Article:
Home > Personal Issues > What is Too Much Information in the Workplace?

What is Too Much Information in the Workplace?

By: Maggie Lonsdale BA (hons) - Updated: 6 Oct 2012 | comments*Discuss
 
Workplace Information Medical Issues

It can be all too easy to think that just because you spend more time with your colleagues than practically anyone else in your life, it’s fine to share absolutely everything with them. While it may be true that you have a couple of great friends in the workplace that you could trust with your deepest, darkest secrets, that does not mean that work is the best location for sharing them.

Even if you’re not sharing details of your drunken exploits or medical issues with your boss, choosing instead to email your closest colleague, the workplace has a funny habit of making sure your boss and probably your boss’s boss know exactly what you’re up to. In these recessionary times, being indiscrete at work is not a good plan as it does not reflect well on the company, and certainly doesn’t make you look like a professional that takes their job seriously.

Personal Information

There is nothing wrong with telling colleagues carefully chosen details about your family, but it’s not professional to come into work every morning with the opening gambit of "…you’ll never guess the latest!"

As a rule of thumb, less is more. There may be certain people in your office that delight in sharing everything about their personal lives, but the boss will not be impressed and it will not help their case if there are Redundancies coming up.

Emails & Phone Calls

Even if you’re not sharing your crazy Saturday night exploits with your colleagues on Monday morning, you’ll still get a black mark if you spend too long emailing, calling or texting your friends. There is likely to be a personal email policy in your employee handbook and, even if there isn’t, people have been known to be sacked for gross misconduct if company emails are used inappropriately. If you must send an email, at least make sure you do it from a hotmail or gmail type generic account, rather than your company address.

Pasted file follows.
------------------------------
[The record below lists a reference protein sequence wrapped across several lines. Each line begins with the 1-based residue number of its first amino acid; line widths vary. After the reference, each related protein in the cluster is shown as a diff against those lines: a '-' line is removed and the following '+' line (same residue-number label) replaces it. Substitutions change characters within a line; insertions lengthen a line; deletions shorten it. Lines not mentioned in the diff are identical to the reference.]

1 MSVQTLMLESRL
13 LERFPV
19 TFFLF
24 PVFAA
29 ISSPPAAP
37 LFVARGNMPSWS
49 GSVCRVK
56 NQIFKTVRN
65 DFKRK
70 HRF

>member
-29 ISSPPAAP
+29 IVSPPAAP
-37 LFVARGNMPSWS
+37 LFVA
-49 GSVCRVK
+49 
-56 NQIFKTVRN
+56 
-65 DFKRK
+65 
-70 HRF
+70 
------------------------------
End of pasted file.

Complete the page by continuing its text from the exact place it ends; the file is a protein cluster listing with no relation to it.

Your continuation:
With regards to sending and receiving texts, there can be very few noises that are less irritating that the ‘beep beep’ of an incoming text or message being typed. Again, if you must, at least have your phone on silent, but it’s best to wait until lunchtime, or when you’re making a cup of coffee. If you receive a text when you’re in a meeting (even if your phone is on silent and it vibrates in your bag or pocket) do not answer it – certainly don’t read it and then giggle or smirk. Ignore it or turn it off!

Medical Information

Sharing medical information in the workplace can be a minefield because you may need your boss to be aware of a medical situation, but not want to go into too much detail. Some people seem to enjoy going into the goriest detail of their illnesses and medical procedures but again, this is best kept out of the workplace.

If you simply have to tell your boss about a medical issue because you have a doctor’s appointment or need treatment, then ask to have a private meeting with them and explain the situation. Do not give unnecessary details, and bring a doctor’s note if appropriate. There is no reason to share this information with your colleagues unless you need their support or understanding. But even then, you must keep professional wherever possible. If you work for a large company, it may be better to go through your HR department for serious illness issues, or if you require regular time off, but for day-to-day medical ailments, keep it to yourself as much as possible.

Office Gossip

Gossiping in the workplace is commonplace, but for anyone wishing to progress in their career, the best advice is to not get involved. Find out more in our article Dealing With Office Gossip.

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